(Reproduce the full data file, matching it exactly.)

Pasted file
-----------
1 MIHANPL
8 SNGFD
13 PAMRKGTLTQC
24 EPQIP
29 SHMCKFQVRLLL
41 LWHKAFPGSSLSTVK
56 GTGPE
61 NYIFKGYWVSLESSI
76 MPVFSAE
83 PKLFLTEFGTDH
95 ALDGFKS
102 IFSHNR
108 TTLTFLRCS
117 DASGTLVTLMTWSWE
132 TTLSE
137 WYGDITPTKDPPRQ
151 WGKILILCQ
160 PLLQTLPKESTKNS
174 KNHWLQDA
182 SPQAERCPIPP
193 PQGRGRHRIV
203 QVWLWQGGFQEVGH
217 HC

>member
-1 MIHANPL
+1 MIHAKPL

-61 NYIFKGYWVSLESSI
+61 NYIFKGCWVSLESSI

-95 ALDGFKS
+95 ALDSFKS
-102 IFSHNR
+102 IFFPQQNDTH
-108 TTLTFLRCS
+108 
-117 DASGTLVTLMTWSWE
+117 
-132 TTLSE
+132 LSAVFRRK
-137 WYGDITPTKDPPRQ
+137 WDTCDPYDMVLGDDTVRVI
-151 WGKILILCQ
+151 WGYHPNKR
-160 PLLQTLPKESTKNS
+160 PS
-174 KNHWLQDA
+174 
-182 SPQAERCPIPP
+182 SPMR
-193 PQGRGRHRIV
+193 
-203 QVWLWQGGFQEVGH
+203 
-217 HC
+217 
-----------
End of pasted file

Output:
1 MIHANPL
8 SNGFD
13 PAMRKGTLTQC
24 EPQIP
29 SHMCKFQVRLLL
41 LWHKAFPGSSLSTVK
56 GTGPE
61 NYIFKGYWVSLESSI
76 MPVFSAE
83 PKLFLTEFGTDH
95 ALDGFKS
102 IFSHNR
108 TTLTFLRCS
117 DASGTLVTLMTWSWE
132 TTLSE
137 WYGDITPTKDPPRQ
151 WGKILILCQ
160 PLLQTLPKESTKNS
174 KNHWLQDA
182 SPQAERCPIPP
193 PQGRGRHRIV
203 QVWLWQGGFQEVGH
217 HC

>member
-1 MIHANPL
+1 MIHAKPL

-61 NYIFKGYWVSLESSI
+61 NYIFKGCWVSLESSI

-95 ALDGFKS
+95 ALDSFKS
-102 IFSHNR
+102 IFFPQQNDTH
-108 TTLTFLRCS
+108 
-117 DASGTLVTLMTWSWE
+117 
-132 TTLSE
+132 LSAVFRRK
-137 WYGDITPTKDPPRQ
+137 WDTCDPYDMVLGDDTVRVI
-151 WGKILILCQ
+151 WGYHPNKR
-160 PLLQTLPKESTKNS
+160 PS
-174 KNHWLQDA
+174 
-182 SPQAERCPIPP
+182 SPMR
-193 PQGRGRHRIV
+193 
-203 QVWLWQGGFQEVGH
+203 
-217 HC
+217 